Andrew Bailey, the future chief of the Prudential Regulation Authority, a newly created British regulator, believes that some banks have become too big to prosecute.
The fear, one that has been echoed in the United States, is that the indictment could hurt confidence in the wider financial services industry.
“It would be a very destabilizing issue. It’s another version of ‘too important to fail,’” Mr. Bailey told The Telegraph, a British newspaper.
A number of British banks, including HSBC and Barclays, have recently been forced to pay large fines connected to illegal activity by some of their employees. Mr. Bailey said the size of many financial institutions made it difficult to take legal action against firms.
American authorities recently decided against indicting HSBC over money laundering, over concerns about the broader financial system. Instead the bank agreed to pay $ 1.92 billion to settle the matter.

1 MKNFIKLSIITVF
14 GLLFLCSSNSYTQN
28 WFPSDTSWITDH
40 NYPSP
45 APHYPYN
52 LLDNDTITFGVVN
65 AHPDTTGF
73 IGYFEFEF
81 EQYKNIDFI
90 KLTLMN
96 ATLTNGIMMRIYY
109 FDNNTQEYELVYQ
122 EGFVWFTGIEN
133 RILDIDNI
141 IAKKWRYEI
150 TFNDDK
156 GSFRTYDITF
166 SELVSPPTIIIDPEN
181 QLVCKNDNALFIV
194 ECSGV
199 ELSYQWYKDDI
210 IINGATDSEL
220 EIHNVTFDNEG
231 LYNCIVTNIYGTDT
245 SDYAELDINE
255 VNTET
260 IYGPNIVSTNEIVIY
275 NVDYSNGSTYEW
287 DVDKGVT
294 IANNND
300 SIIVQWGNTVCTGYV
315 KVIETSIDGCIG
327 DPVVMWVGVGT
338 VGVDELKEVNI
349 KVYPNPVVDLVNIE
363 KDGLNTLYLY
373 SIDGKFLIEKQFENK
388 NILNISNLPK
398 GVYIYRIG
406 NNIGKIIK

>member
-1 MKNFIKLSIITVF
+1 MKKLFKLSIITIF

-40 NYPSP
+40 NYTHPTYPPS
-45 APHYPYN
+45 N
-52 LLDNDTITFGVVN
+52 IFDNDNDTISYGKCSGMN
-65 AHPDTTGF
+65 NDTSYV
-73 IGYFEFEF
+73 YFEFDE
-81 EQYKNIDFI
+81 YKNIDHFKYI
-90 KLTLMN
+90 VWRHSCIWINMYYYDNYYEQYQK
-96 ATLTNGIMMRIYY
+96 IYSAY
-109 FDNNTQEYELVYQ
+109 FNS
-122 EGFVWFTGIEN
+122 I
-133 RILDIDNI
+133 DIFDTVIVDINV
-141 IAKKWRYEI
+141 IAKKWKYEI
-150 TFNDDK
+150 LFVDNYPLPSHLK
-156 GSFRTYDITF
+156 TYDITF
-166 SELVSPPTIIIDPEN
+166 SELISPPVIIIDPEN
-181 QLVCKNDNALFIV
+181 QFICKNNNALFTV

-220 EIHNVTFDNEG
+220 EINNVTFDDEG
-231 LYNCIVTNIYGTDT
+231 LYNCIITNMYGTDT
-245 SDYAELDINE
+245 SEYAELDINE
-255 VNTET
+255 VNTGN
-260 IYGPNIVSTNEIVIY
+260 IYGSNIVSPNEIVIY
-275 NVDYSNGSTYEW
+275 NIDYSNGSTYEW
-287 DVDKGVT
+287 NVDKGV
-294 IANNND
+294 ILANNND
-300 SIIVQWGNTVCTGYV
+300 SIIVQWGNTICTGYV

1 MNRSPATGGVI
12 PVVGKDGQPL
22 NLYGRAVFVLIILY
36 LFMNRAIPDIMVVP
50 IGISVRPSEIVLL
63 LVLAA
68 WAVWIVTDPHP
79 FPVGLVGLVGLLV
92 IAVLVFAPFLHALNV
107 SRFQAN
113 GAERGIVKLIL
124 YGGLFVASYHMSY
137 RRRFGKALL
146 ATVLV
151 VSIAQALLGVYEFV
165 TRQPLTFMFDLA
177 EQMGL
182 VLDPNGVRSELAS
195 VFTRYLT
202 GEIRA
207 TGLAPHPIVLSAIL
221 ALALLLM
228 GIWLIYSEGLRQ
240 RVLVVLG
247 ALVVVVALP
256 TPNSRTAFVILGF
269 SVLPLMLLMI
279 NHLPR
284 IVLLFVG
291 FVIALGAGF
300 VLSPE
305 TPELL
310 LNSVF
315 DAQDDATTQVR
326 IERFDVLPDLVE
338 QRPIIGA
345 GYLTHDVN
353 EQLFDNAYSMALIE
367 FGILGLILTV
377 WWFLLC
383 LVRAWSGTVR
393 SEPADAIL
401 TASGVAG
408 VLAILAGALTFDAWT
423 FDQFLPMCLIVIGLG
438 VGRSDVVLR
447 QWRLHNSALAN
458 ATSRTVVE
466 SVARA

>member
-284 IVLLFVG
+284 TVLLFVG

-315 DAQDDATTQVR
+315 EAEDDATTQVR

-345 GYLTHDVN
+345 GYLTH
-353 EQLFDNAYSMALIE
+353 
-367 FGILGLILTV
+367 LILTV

The case is raising some questions. On Thursday, Senator Charles E. Grassley, Republican of Iowa, sent a letter to Eric H. Holder Jr., the attorney general, citing the Justice Department’s “inexplicable unwillingness to prosecute and convict those responsible for aiding and abetting drug lords and terrorists.” Mr. Grassley called the HSBC fine “hardly even a slap on the wrist,” given the bank’s profits.